Paige Ginn films herself not only in a state of collapse, but also while getting there.
Flipbooks have been around since 1868 when they were invented as “kineographs” by John Barnes Linnett. They used to fascinate crowds as the pioneer of moving image media before they were eclipsed by, you know, film projectors. So you totally need a new way to make flipbooks now, right?
There’s a problem inherent in the basic premise of a video-art fair. On the one hand, it’s refreshing to see artwork at a fair in different media than painting, works on paper, and the occasional sculpture, which are the usual standbys at fairs because they’re easier for a quick sell. On the other, the format doesn’t really suit video art, because fairs are not designed for extended looking. While it feels like an increasingly glaring omission these days to not see more multimedia work at fairs, there’s also reason why that’s the case.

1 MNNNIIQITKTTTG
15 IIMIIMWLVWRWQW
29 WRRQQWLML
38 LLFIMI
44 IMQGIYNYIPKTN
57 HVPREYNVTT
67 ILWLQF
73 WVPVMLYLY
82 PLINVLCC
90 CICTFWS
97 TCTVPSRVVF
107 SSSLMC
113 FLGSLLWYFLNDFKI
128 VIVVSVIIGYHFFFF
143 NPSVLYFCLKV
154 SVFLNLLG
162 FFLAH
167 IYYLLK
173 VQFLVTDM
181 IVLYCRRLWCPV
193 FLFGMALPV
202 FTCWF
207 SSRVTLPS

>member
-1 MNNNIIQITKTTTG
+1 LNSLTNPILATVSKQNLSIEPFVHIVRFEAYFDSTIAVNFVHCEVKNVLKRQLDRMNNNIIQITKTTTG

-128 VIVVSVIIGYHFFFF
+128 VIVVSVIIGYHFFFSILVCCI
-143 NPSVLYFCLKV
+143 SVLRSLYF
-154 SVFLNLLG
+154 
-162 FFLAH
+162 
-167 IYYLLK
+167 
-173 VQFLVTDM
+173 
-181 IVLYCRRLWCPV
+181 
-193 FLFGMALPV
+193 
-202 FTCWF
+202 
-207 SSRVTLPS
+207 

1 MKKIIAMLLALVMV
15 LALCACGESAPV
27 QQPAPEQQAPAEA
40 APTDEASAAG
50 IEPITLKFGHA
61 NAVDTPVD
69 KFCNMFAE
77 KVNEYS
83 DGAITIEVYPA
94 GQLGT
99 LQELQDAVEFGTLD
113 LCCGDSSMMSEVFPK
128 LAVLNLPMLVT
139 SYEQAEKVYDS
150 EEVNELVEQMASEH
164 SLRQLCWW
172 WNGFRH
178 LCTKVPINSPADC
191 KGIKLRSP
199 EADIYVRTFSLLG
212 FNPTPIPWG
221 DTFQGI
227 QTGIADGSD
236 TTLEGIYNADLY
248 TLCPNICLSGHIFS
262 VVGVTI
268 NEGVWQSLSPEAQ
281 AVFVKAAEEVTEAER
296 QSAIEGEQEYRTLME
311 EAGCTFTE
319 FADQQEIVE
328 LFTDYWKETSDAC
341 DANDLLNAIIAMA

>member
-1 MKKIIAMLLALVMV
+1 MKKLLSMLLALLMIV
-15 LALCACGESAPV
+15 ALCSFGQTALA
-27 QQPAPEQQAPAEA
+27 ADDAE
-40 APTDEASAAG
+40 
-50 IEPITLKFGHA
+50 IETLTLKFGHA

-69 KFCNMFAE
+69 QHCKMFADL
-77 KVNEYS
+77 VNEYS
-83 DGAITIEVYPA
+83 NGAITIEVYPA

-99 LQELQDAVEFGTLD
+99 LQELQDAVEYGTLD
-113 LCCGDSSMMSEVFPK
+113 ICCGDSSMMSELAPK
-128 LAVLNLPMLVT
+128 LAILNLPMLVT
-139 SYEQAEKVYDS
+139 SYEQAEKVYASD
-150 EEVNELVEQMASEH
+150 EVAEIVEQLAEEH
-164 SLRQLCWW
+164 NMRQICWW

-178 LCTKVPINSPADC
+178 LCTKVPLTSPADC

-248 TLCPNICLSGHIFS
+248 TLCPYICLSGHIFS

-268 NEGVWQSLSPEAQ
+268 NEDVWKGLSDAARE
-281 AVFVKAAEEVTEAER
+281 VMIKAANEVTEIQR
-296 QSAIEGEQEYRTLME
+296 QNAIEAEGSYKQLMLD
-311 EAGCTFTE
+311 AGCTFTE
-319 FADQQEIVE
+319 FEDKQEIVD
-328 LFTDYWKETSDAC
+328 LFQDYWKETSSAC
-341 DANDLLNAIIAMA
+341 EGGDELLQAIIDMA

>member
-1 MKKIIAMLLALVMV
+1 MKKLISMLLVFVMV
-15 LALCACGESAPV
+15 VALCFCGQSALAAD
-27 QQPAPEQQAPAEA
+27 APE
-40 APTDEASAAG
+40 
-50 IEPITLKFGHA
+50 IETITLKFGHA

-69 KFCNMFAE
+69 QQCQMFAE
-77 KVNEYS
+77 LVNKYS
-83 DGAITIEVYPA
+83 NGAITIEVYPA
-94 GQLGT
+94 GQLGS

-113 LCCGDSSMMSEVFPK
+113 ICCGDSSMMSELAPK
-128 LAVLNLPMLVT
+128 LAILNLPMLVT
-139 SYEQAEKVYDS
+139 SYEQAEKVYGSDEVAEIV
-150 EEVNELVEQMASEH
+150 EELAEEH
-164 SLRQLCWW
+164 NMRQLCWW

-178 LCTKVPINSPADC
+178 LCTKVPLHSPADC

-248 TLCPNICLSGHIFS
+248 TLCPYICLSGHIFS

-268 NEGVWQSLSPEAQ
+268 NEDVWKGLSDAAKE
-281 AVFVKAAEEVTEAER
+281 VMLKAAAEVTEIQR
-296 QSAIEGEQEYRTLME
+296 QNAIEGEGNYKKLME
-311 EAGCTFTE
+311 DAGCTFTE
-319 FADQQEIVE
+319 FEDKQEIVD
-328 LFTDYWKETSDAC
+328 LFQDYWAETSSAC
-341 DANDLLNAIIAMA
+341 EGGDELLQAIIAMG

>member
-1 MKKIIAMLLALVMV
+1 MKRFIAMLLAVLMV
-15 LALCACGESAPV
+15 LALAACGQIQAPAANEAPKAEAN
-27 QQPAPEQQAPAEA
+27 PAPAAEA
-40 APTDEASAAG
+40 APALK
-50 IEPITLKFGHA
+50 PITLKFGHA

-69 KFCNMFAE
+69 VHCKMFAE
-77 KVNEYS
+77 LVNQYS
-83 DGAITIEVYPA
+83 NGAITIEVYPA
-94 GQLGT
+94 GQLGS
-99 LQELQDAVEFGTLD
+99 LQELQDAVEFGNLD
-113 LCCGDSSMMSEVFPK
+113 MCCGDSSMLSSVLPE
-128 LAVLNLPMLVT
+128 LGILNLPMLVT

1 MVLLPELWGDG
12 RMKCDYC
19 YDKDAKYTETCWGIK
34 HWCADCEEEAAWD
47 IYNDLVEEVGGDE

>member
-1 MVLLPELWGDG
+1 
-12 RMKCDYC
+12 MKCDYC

Go to vinepeek.com. Spend five minutes watching it without tearing up, feeling overwhelmed by humanity’s vastness, and becoming totally addicted. I dare you.
By now you may have heard of Vine. If you’re on Twitter at all, you’ve definitely heard of and/or seen it. You may not have actually used Vine, but you probably will soon — it’s the newest multimedia format to hit social networks, a more complicated version of a GIF or a simplified version of a home movie.